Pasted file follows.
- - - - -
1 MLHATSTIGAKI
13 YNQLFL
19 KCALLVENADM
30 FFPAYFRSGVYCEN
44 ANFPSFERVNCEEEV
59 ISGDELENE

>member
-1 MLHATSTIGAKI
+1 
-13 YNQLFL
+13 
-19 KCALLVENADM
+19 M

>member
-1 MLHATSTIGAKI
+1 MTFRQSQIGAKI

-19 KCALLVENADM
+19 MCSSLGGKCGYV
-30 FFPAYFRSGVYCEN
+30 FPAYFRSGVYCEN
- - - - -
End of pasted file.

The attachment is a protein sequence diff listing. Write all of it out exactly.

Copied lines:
1 MLHATSTIGAKI
13 YNQLFL
19 KCALLVENADM
30 FFPAYFRSGVYCEN
44 ANFPSFERVNCEEEV
59 ISGDELENE

>member
-1 MLHATSTIGAKI
+1 
-13 YNQLFL
+13 
-19 KCALLVENADM
+19 M

>member
-1 MLHATSTIGAKI
+1 MTFRQSQIGAKI

-19 KCALLVENADM
+19 MCSSLGGKCGYV
-30 FFPAYFRSGVYCEN
+30 FPAYFRSGVYCEN